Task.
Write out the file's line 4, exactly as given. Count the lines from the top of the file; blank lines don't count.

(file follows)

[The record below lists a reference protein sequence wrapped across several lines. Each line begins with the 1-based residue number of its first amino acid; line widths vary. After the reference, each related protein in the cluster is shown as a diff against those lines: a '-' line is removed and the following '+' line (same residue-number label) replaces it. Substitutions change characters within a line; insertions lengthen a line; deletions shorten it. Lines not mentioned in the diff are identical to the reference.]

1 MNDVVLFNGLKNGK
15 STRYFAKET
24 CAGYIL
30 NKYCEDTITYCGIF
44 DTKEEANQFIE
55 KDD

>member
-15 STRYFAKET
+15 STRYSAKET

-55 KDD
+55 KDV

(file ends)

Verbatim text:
24 CAGYIL